An invisible part of the building, the crypts presents the history of the temple situated on one of the earliest inhabited sites of Vilnius, the development of the building, and the figures of outstanding merit to the state and Church of Lithuania who are buried there. The exhibition set up in the crypts and corridors introduces the funerary traditions and archaeological finds, and leads to the Royal Mausoleum.
The Royal Mausoleum beneath St. Casimir’s Chapel is the burial place of King of Poland and Grand Duke of Lithuania Alexander I Jagiellon (1460–1506), the wives of King of Poland and Grand Duke of Lithuania Sigismund Augustus Elisabeth of Austria (1526–1545) and Barbara Radvilaitė (Radziwiłł, circa 1522/23–1551), and the heart of King of Poland and Grand Duke of Lithuania Władysław IV Vasa (1595–1648). Their remains were discovered in 1931. The small crypt which served as a temporary burial site for the rulers’ remains for more than three centuries is also seen during the tour.
The crypts of the cathedral contain one of the oldest surviving frescos in Lithuania painted in the late 14th or early 15th century. It testifies about a clash between the traditions of Eastern and Western Christianity in the newly baptized country. In the center of the fresco there is the crucified Christ, while beneath the cross stand his mother the Blessed Virgin Mary and his beloved disciple St. John the Evangelist. The drawing itself and the Greek letters in Christ’s halo reflect the influence of Byzantine art, though Jesus is affixed to the cross with three nails, which is typical of Catholic tradition.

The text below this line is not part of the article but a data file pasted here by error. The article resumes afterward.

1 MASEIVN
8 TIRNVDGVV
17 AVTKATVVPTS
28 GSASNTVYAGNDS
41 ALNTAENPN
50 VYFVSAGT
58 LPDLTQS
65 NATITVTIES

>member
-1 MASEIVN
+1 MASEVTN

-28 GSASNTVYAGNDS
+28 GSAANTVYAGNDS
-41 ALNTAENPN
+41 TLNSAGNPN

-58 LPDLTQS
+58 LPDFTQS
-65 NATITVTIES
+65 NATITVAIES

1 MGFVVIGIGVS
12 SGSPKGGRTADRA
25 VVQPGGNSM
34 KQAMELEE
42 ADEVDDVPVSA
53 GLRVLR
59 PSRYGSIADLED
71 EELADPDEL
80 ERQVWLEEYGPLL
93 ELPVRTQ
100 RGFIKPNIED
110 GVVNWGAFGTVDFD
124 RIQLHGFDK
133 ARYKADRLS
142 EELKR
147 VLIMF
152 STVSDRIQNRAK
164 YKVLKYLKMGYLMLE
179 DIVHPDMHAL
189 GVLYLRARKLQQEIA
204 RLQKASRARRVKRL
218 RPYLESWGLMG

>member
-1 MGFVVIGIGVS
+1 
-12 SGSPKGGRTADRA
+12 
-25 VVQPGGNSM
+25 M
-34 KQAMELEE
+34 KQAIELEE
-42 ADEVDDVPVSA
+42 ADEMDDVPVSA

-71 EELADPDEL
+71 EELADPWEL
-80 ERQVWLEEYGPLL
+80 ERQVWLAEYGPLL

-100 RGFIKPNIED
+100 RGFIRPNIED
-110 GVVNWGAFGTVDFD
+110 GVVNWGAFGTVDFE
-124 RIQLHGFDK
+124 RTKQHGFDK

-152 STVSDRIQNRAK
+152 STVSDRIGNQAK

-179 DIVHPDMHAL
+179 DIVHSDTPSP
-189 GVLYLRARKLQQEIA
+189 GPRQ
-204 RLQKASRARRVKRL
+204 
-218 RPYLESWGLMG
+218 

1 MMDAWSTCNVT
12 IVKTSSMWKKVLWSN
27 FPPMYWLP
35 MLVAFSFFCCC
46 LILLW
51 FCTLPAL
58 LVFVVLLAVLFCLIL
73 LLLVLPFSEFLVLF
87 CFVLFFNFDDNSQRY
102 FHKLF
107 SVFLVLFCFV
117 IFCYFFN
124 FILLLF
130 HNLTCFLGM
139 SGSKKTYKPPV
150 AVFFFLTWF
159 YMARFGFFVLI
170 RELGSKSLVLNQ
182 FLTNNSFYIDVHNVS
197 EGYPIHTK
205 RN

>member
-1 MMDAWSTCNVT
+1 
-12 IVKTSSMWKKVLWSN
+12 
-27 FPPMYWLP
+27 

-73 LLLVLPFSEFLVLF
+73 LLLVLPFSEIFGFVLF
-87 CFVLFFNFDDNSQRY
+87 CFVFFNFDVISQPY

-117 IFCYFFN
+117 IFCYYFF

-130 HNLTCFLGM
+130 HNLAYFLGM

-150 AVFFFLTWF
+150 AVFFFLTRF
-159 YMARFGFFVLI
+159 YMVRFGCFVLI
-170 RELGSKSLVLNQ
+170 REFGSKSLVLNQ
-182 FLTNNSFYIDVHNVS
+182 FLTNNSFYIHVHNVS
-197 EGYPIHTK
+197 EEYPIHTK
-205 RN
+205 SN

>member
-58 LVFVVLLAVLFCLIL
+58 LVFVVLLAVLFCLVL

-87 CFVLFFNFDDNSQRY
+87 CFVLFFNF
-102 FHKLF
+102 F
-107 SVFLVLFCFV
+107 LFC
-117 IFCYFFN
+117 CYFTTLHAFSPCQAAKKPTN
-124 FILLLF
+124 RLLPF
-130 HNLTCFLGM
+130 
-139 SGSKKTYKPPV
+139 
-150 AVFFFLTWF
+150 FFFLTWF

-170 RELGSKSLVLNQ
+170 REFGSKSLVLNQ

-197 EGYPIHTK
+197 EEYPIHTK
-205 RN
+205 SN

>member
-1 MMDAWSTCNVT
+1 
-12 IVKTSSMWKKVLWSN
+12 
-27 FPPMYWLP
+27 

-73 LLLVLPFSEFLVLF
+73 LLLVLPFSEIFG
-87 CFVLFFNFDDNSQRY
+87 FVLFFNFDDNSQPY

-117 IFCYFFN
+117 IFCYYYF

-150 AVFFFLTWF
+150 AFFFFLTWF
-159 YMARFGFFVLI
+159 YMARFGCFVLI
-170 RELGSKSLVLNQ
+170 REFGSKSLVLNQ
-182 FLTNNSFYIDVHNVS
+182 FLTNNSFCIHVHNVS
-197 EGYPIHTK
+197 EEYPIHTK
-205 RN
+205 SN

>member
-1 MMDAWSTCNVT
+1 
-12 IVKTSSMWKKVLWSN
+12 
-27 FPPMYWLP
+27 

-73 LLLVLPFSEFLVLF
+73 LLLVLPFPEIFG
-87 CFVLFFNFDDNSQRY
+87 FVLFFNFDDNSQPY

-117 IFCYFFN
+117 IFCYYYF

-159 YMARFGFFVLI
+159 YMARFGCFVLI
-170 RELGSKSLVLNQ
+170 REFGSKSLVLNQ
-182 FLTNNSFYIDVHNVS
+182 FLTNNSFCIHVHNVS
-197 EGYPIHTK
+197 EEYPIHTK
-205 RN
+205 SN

The Crypt of the Chapter, located beneath the presbytery of the church, is the largest and most picturesque space in the underground exhibition. This crypt is also the place where the sarcophagus meant for the remains of the most famous Lithuanian ruler, Vytautas the Great (circa 1350–1430), is preserved. Vytautas was the first ruler of Lithuania to be buried in Vilnius Cathedral. He contributed to the reconstruction and decoration of the church. In 1930, 500 years since Vytautas death was commemorated. It was hoped that by the time the remains of the grand duke would be recovered and transferred into the newly made sarcophagus. In fact, though, the search for Vytautas remains has not stopped yet.
The artefacts which shed light on the reconstructions of the cathedral and its decoration can be examined in the Crypt of the Chapter. One of the oldest items found so far is a small silver angel holding a shield with the coat of arms of the Vilnius Cathedral Chapter in its hands. The angel figurine, which was found in a burnt layer from the late 15th century, is thought to be a leg of an ornate reliquary that did not survive. A three-dimensional hologram makes it easier to imagine what the reliquary may have looked like.